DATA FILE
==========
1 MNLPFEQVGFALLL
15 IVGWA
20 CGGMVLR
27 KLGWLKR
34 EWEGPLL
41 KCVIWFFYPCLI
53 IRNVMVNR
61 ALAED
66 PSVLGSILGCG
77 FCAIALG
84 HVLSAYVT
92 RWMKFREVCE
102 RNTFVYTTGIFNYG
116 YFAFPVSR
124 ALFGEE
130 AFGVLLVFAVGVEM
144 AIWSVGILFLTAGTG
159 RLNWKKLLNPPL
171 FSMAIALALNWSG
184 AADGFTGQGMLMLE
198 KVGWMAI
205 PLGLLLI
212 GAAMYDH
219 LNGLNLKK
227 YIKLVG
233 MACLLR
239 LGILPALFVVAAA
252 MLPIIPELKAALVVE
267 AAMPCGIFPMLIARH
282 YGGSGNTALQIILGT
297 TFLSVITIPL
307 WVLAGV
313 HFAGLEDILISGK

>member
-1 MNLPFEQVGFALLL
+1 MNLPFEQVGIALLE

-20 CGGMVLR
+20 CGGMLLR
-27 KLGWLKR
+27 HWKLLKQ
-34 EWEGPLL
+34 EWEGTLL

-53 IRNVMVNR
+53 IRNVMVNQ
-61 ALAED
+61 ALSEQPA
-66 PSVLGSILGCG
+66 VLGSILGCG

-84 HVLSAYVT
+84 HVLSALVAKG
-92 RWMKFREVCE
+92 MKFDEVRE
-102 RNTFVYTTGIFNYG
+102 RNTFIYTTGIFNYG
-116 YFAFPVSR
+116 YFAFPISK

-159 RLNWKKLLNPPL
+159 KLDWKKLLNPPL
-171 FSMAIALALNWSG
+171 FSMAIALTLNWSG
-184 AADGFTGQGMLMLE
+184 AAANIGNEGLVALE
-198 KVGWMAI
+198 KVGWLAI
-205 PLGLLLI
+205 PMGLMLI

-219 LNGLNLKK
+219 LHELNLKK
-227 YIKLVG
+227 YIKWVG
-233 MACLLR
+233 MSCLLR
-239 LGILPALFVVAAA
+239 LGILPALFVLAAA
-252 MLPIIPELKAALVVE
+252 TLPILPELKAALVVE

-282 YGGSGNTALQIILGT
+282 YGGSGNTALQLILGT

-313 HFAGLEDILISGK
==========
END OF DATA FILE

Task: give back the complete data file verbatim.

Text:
1 MNLPFEQVGFALLL
15 IVGWA
20 CGGMVLR
27 KLGWLKR
34 EWEGPLL
41 KCVIWFFYPCLI
53 IRNVMVNR
61 ALAED
66 PSVLGSILGCG
77 FCAIALG
84 HVLSAYVT
92 RWMKFREVCE
102 RNTFVYTTGIFNYG
116 YFAFPVSR
124 ALFGEE
130 AFGVLLVFAVGVEM
144 AIWSVGILFLTAGTG
159 RLNWKKLLNPPL
171 FSMAIALALNWSG
184 AADGFTGQGMLMLE
198 KVGWMAI
205 PLGLLLI
212 GAAMYDH
219 LNGLNLKK
227 YIKLVG
233 MACLLR
239 LGILPALFVVAAA
252 MLPIIPELKAALVVE
267 AAMPCGIFPMLIARH
282 YGGSGNTALQIILGT
297 TFLSVITIPL
307 WVLAGV
313 HFAGLEDILISGK

>member
-1 MNLPFEQVGFALLL
+1 MNLPFEQVGIALLE

-20 CGGMVLR
+20 CGGMLLR
-27 KLGWLKR
+27 HWKLLKQ
-34 EWEGPLL
+34 EWEGTLL

-53 IRNVMVNR
+53 IRNVMVNQ
-61 ALAED
+61 ALSEQPA
-66 PSVLGSILGCG
+66 VLGSILGCG

-84 HVLSAYVT
+84 HVLSALVAKG
-92 RWMKFREVCE
+92 MKFDEVRE
-102 RNTFVYTTGIFNYG
+102 RNTFIYTTGIFNYG
-116 YFAFPVSR
+116 YFAFPISK

-159 RLNWKKLLNPPL
+159 KLDWKKLLNPPL
-171 FSMAIALALNWSG
+171 FSMAIALTLNWSG
-184 AADGFTGQGMLMLE
+184 AAANIGNEGLVALE
-198 KVGWMAI
+198 KVGWLAI
-205 PLGLLLI
+205 PMGLMLI

-219 LNGLNLKK
+219 LHELNLKK
-227 YIKLVG
+227 YIKWVG
-233 MACLLR
+233 MSCLLR
-239 LGILPALFVVAAA
+239 LGILPALFVLAAA
-252 MLPIIPELKAALVVE
+252 TLPILPELKAALVVE

-282 YGGSGNTALQIILGT
+282 YGGSGNTALQLILGT

-313 HFAGLEDILISGK